If the pregnant person has a second fetus that is Rh+, things could get dangerous. By the time a person is pregnant again, their body has had time to build up antibodies against the Rh protein. That means the blood the pregnant person is passing to the second fetus already has the Rh+ antibodies. The antibodies pass through the placenta and attach to the red blood cells of the fetus.
Hemolytic disease of the newborn, or HDN, is what we call it when those antibodies destroy the newborn’s red blood cells.
A fetus born with Rh incompatibility may also have yellow skin and eyes. Rh incompatibility can also cause heart failure and enlarged organs, or even death for the fetus or newborn.
One of the first cases of Rh incompatibility was reported in 1939. At the time, researchers had not yet discovered the Rh protein. Philip Levine, a researcher who worked with blood, and a physician named Rufus Stetson reported the case. They described a woman who came in at 33 weeks of pregnancy with complaints of pain and bleeding.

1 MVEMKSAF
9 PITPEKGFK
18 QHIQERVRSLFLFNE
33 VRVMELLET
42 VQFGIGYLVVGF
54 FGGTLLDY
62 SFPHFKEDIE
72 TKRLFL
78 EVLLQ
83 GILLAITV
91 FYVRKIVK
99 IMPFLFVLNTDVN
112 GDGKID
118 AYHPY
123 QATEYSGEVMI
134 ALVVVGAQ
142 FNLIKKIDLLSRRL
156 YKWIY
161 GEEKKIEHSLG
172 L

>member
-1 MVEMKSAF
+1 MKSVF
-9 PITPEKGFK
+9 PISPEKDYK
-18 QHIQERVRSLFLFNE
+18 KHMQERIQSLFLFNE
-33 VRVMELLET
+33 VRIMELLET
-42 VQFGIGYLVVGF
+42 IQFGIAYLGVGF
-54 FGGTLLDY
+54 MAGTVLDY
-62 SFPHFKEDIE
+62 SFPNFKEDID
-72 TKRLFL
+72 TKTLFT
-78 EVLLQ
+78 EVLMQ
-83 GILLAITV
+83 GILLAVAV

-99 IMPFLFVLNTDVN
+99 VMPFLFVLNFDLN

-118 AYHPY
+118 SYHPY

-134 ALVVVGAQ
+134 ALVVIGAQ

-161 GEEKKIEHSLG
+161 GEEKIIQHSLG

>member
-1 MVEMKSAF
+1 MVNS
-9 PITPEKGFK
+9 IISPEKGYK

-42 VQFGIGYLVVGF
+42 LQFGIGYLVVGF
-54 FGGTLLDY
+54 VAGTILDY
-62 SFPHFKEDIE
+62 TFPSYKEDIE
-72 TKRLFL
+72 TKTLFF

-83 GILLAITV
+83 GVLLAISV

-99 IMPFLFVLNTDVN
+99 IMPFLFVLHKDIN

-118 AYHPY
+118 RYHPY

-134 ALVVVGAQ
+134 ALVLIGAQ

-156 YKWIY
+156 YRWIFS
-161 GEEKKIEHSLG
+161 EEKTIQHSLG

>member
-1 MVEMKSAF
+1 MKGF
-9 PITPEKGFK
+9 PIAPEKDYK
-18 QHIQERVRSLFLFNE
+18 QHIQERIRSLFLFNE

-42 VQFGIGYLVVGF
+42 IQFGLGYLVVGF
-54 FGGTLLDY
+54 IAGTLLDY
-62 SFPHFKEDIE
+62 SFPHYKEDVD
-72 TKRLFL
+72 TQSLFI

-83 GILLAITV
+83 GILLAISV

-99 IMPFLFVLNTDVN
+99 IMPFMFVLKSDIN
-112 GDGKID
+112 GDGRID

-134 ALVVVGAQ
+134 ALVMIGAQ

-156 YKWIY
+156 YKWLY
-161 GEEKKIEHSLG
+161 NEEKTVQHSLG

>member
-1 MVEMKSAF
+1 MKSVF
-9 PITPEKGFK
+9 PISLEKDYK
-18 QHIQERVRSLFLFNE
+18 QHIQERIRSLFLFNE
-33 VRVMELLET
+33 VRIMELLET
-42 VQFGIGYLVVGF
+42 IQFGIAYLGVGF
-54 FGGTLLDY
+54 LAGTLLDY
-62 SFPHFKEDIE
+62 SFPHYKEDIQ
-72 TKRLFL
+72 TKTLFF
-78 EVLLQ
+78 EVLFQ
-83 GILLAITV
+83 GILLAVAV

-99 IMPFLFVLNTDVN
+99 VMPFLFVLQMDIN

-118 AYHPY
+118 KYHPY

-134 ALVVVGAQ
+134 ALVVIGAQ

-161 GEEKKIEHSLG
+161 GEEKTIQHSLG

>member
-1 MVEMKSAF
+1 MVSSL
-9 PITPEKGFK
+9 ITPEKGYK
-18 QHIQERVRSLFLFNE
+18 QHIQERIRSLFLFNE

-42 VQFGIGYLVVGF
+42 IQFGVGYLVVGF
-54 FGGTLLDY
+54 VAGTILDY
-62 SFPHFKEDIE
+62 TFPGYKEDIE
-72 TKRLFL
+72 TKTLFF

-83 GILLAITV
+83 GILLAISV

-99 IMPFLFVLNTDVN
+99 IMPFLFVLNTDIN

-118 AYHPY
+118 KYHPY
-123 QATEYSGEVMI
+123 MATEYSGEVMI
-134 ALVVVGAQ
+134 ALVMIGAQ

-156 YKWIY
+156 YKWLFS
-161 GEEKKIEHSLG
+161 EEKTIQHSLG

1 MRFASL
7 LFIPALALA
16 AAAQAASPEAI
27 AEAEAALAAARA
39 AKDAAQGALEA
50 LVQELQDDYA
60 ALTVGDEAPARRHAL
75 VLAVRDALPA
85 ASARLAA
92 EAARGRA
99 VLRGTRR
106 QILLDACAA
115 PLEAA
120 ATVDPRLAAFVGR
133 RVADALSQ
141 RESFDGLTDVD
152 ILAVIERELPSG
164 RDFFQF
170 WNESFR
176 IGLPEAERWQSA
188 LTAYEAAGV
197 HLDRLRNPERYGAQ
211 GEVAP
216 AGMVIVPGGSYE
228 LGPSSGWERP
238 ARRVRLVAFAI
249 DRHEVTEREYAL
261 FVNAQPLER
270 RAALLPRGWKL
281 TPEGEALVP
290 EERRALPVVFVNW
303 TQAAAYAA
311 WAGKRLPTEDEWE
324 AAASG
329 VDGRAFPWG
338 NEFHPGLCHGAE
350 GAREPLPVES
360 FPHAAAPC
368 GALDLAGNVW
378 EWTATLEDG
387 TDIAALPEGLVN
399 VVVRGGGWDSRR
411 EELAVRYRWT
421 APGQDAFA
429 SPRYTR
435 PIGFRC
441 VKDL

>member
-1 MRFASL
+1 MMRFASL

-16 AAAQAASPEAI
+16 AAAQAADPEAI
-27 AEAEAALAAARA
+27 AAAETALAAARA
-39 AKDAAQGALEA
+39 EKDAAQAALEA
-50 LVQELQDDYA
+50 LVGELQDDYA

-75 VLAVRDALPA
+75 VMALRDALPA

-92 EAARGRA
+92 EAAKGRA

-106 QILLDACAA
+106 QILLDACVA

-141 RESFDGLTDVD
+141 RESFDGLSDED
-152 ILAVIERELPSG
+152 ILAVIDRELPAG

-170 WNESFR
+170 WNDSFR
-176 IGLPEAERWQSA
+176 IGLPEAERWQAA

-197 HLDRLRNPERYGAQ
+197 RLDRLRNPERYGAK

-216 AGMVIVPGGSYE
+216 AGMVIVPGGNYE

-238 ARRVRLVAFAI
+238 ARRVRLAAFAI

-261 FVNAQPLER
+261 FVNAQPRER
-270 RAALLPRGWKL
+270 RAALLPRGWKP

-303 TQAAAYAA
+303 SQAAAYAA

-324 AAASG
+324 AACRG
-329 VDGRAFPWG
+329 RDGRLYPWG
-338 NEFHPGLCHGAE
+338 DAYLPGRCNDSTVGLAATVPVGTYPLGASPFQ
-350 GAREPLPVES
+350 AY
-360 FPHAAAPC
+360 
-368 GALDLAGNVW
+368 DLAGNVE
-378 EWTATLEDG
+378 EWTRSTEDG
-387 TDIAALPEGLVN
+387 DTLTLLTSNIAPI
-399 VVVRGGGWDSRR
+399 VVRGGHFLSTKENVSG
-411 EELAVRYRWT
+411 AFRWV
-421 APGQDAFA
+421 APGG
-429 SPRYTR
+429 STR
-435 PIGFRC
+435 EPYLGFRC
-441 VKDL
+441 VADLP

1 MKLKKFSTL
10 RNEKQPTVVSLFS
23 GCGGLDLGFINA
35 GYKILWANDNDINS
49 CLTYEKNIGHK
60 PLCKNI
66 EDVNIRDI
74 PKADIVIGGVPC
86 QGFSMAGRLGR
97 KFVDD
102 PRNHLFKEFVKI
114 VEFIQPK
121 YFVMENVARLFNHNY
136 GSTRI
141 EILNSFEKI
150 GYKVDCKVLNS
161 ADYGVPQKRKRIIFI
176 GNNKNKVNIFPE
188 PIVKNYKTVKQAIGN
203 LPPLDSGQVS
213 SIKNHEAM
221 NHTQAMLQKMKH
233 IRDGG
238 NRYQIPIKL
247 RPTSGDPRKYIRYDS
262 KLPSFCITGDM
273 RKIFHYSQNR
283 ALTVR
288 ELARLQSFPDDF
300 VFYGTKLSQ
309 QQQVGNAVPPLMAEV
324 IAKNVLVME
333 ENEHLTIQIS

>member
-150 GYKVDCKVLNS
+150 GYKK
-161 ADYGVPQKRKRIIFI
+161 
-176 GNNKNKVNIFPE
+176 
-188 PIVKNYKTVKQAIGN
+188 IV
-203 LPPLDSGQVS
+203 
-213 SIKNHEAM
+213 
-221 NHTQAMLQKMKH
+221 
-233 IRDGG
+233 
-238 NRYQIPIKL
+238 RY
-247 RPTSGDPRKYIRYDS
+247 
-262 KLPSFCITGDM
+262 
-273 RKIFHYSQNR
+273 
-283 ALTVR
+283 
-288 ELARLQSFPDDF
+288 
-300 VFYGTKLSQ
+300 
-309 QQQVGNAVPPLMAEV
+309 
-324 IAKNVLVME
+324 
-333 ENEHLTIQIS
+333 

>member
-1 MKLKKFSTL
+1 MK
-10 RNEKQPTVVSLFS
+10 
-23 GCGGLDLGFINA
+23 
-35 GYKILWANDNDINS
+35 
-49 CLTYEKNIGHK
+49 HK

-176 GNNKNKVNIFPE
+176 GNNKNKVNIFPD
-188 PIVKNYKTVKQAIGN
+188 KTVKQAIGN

The woman gave birth the next day, and the newborn ended up dying. She continued having vaginal bleeding, so doctors took out her uterus. During her time in the hospital, she received over one hundred doses of other people's blood to replenish what she lost.
Tests showed that a lot of the plasma in her blood had agglutinated the blood from the donors. That means that the red blood cells stuck together and caused clumps. That can clog blood vessels in the body, which would prevent circulation and could cause death. Fortunately, Levine and Stetson did find some donors whose blood was compatible with the patient’s.